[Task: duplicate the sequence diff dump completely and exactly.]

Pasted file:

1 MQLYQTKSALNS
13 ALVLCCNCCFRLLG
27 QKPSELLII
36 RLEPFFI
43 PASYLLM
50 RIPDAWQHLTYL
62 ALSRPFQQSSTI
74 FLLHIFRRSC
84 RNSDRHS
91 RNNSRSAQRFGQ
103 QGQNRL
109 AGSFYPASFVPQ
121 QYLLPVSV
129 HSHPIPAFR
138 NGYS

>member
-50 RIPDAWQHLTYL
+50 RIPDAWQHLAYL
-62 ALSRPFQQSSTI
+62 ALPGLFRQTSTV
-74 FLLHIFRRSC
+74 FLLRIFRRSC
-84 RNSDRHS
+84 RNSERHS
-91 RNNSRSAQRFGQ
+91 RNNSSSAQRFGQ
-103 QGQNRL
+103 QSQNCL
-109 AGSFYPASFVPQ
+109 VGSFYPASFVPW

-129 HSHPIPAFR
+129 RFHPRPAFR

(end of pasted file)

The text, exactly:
1 MQLYQTKSALNS
13 ALVLCCNCCFRLLG
27 QKPSELLII
36 RLEPFFI
43 PASYLLM
50 RIPDAWQHLTYL
62 ALSRPFQQSSTI
74 FLLHIFRRSC
84 RNSDRHS
91 RNNSRSAQRFGQ
103 QGQNRL
109 AGSFYPASFVPQ
121 QYLLPVSV
129 HSHPIPAFR
138 NGYS

>member
-50 RIPDAWQHLTYL
+50 RIPDAWQHLAYL
-62 ALSRPFQQSSTI
+62 ALPGLFRQTSTV
-74 FLLHIFRRSC
+74 FLLRIFRRSC
-84 RNSDRHS
+84 RNSERHS
-91 RNNSRSAQRFGQ
+91 RNNSSSAQRFGQ
-103 QGQNRL
+103 QSQNCL
-109 AGSFYPASFVPQ
+109 VGSFYPASFVPW

-129 HSHPIPAFR
+129 RFHPRPAFR